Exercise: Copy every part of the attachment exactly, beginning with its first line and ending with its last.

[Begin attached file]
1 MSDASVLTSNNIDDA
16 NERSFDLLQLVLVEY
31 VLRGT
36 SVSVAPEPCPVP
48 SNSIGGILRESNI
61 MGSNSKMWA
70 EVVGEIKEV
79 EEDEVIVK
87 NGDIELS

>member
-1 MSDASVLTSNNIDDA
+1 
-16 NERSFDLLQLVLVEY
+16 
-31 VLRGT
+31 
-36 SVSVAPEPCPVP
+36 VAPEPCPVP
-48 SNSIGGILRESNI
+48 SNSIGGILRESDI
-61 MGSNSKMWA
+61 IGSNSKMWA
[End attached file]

1 MSDASVLTSNNIDDA
16 NERSFDLLQLVLVEY
31 VLRGT
36 SVSVAPEPCPVP
48 SNSIGGILRESNI
61 MGSNSKMWA
70 EVVGEIKEV
79 EEDEVIVK
87 NGDIELS

>member
-1 MSDASVLTSNNIDDA
+1 
-16 NERSFDLLQLVLVEY
+16 
-31 VLRGT
+31 
-36 SVSVAPEPCPVP
+36 VAPEPCPVP
-48 SNSIGGILRESNI
+48 SNSIGGILRESDI
-61 MGSNSKMWA
+61 IGSNSKMWA